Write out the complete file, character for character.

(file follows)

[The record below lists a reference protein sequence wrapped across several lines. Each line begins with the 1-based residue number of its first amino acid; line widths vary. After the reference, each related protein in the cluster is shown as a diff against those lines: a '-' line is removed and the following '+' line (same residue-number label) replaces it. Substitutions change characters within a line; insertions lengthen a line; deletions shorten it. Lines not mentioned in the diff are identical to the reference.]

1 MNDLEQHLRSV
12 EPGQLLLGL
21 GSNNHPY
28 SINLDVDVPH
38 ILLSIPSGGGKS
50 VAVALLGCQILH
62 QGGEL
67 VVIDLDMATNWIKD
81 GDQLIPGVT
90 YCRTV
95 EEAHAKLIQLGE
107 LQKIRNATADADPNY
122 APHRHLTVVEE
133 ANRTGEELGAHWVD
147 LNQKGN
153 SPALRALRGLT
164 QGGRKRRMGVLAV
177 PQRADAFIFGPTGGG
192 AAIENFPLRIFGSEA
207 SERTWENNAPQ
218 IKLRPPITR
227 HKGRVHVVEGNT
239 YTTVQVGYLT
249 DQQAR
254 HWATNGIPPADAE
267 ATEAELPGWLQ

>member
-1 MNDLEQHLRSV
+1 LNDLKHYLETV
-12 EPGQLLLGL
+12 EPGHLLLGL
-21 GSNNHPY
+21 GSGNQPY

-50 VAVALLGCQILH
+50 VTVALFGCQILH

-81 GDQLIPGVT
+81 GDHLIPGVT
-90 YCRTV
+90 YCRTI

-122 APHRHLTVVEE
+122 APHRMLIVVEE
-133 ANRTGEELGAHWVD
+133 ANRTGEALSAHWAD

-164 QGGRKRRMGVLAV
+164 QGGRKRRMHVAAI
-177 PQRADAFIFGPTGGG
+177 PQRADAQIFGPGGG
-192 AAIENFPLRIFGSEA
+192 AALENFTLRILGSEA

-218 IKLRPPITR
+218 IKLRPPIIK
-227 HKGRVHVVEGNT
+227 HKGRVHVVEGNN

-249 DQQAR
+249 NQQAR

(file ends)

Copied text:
[The record below lists a reference protein sequence wrapped across several lines. Each line begins with the 1-based residue number of its first amino acid; line widths vary. After the reference, each related protein in the cluster is shown as a diff against those lines: a '-' line is removed and the following '+' line (same residue-number label) replaces it. Substitutions change characters within a line; insertions lengthen a line; deletions shorten it. Lines not mentioned in the diff are identical to the reference.]

1 MNDLEQHLRSV
12 EPGQLLLGL
21 GSNNHPY
28 SINLDVDVPH
38 ILLSIPSGGGKS
50 VAVALLGCQILH
62 QGGEL
67 VVIDLDMATNWIKD
81 GDQLIPGVT
90 YCRTV
95 EEAHAKLIQLGE
107 LQKIRNATADADPNY
122 APHRHLTVVEE
133 ANRTGEELGAHWVD
147 LNQKGN
153 SPALRALRGLT
164 QGGRKRRMGVLAV
177 PQRADAFIFGPTGGG
192 AAIENFPLRIFGSEA
207 SERTWENNAPQ
218 IKLRPPITR
227 HKGRVHVVEGNT
239 YTTVQVGYLT
249 DQQAR
254 HWATNGIPPADAE
267 ATEAELPGWLQ

>member
-1 MNDLEQHLRSV
+1 LNDLKHYLETV
-12 EPGQLLLGL
+12 EPGHLLLGL
-21 GSNNHPY
+21 GSGNQPY

-50 VAVALLGCQILH
+50 VTVALFGCQILH

-81 GDQLIPGVT
+81 GDHLIPGVT
-90 YCRTV
+90 YCRTI

-122 APHRHLTVVEE
+122 APHRMLIVVEE
-133 ANRTGEELGAHWVD
+133 ANRTGEALSAHWAD

-164 QGGRKRRMGVLAV
+164 QGGRKRRMHVAAI
-177 PQRADAFIFGPTGGG
+177 PQRADAQIFGPGGG
-192 AAIENFPLRIFGSEA
+192 AALENFTLRILGSEA

-218 IKLRPPITR
+218 IKLRPPIIK
-227 HKGRVHVVEGNT
+227 HKGRVHVVEGNN

-249 DQQAR
+249 NQQAR